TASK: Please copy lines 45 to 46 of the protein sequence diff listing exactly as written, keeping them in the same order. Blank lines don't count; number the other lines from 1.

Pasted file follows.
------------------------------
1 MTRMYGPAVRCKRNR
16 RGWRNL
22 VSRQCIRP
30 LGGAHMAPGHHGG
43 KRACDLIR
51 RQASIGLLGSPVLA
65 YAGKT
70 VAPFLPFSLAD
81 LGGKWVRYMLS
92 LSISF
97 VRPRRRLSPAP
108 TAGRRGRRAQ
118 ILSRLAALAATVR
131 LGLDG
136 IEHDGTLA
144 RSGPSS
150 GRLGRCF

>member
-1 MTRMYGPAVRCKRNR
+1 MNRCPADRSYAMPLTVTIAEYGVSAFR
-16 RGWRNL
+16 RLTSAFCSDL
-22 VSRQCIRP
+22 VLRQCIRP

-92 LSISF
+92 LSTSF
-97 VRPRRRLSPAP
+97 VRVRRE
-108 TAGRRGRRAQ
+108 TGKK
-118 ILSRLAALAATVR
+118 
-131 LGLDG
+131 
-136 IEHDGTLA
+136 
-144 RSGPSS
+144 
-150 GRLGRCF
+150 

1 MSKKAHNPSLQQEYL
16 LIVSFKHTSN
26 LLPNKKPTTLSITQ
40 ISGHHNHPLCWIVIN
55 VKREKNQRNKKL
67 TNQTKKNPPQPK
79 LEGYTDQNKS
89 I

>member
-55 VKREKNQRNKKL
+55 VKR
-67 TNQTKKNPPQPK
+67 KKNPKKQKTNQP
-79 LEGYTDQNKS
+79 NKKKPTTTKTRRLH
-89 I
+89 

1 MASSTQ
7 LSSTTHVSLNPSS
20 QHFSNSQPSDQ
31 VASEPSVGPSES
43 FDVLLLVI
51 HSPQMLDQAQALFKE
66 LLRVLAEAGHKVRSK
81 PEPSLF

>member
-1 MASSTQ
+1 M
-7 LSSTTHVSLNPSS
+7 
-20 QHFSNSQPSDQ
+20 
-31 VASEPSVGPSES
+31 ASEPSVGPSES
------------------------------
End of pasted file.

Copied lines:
55 VKREKNQRNKKL
67 TNQTKKNPPQPK